“We lost out to Inniscarra two years ago and things didn’t really go our way last year. But when the final whistle blew on Sunday, the atmosphere was unbelievable and it was so rewarding after the past few weeks and months, considering Covid-19 and stuff.

We thought we were lucky to be back even training, not to mind going on and winning a final. It was just an unbelievable feeling to win a senior county final with the girls you grew up with, and went to school with and played with since you were six years old. It just makes it that bit special.

“We won a league going back a few years ago but I think I was U14 or U16. Besides that, we haven’t won any silverware. I haven’t won any trophies or medals with my club until this year.”

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Keating turned 19 this year, and has been representing Cork camogie and football teams throughout her days in the underage ranks.

She intends to continue playing both codes at senior level, although she decided to hold off on turning out for either team this year, as she was busy with sports commitments at school.

Playing for Kinsale Community School, Keating won a Munster football final and an All-Ireland basketball title in her Leaving Cert year.

With her welfare in mind, Cork football boss Ephie Fitzgerald and camogie manager Pauide Murray both agreed that she had plenty on her plate, and told her to join the respective squads after her exams.

Fixture clashes are a persistent problem for dual players at inter-county level and there have been some high-profile cases in recent years.

Even the club grade has been affected by this issue. Last month, Tipperary dual club Cahir withdrew from their county junior A camogie championship final over player welfare issues stemming from a fixture clash with the senior A football final. The two deciders were 26 hours apart.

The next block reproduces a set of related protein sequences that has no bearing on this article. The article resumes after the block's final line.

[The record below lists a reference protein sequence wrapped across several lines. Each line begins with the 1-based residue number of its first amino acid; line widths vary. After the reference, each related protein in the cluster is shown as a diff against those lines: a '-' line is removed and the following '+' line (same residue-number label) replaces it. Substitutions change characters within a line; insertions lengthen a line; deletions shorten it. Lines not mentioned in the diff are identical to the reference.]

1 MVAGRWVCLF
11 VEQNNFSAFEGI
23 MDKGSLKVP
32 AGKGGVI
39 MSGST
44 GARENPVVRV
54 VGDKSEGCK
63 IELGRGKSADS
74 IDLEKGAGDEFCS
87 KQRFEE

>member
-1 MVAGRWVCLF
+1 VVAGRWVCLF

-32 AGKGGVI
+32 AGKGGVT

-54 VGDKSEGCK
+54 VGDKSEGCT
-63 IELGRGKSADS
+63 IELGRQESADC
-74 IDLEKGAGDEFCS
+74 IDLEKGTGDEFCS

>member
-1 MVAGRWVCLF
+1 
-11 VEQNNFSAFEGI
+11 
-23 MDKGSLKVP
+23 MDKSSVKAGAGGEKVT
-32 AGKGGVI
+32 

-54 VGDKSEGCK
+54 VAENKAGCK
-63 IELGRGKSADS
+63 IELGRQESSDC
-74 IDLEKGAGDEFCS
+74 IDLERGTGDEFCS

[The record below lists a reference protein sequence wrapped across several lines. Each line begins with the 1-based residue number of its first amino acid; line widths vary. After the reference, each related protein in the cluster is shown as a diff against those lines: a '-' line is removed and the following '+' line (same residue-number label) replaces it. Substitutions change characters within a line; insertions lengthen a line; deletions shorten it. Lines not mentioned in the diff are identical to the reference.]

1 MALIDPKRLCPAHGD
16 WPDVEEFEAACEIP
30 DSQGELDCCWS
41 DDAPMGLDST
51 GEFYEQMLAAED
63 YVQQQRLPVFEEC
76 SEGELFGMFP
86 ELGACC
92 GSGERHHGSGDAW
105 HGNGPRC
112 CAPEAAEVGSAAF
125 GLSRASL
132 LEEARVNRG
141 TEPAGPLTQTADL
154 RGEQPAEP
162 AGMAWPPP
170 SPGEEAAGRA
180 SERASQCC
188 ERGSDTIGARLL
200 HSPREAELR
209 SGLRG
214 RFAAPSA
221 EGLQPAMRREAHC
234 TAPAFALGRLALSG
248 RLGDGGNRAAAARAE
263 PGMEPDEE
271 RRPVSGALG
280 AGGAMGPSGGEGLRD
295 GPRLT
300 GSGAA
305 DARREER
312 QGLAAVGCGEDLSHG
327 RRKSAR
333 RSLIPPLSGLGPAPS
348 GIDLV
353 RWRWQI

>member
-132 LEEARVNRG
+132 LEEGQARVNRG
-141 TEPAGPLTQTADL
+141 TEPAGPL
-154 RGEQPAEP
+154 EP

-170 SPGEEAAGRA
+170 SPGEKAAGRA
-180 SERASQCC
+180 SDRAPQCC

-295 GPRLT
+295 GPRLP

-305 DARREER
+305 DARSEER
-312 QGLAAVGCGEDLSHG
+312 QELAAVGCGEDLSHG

Keating has experienced similar problems and was even forced to leave the West Cork Ladies’ celebrations early after their football triumph.

She wanted to go home and rest up for Courcey Rovers’ camogie semi-final the next day.

“We had the football on the Saturday evening so we celebrated in style,” Keating explains.

“The Courcey girls were even asking if I really went home at half 10, and I honestly did. I wouldn’t jeopardise that, it meant just as much to me.

“Out of respect to all the girls and stuff, I wouldn’t be going out the night before a county semi-final. A chance to play in those big matches don’t come around too often so you have to grab them with two hands when they do.

She also drove that night to ensure that she didn’t get tempted by the jubilant scenes.

That was my bit of proof to people as well, that I wasn’t drinking,” she laughs.

“I only passed my driving test about a month ago. My parents were my taxi until then. But that was my bit of proof that I was staying on the dry, and I wouldn’t do that to my club-mates.”

The busy times continue for Keating as Courcey Rovers return to the pitch this weekend, while the start of Cork’s football and camogie campaigns follow later this month.

“We’re going back to Cork camogie training tonight so we’ll be back club training Saturday morning before the match Sunday.

“I suppose it keeps me busy. I’d hate to be sitting around twiddling my thumbs.”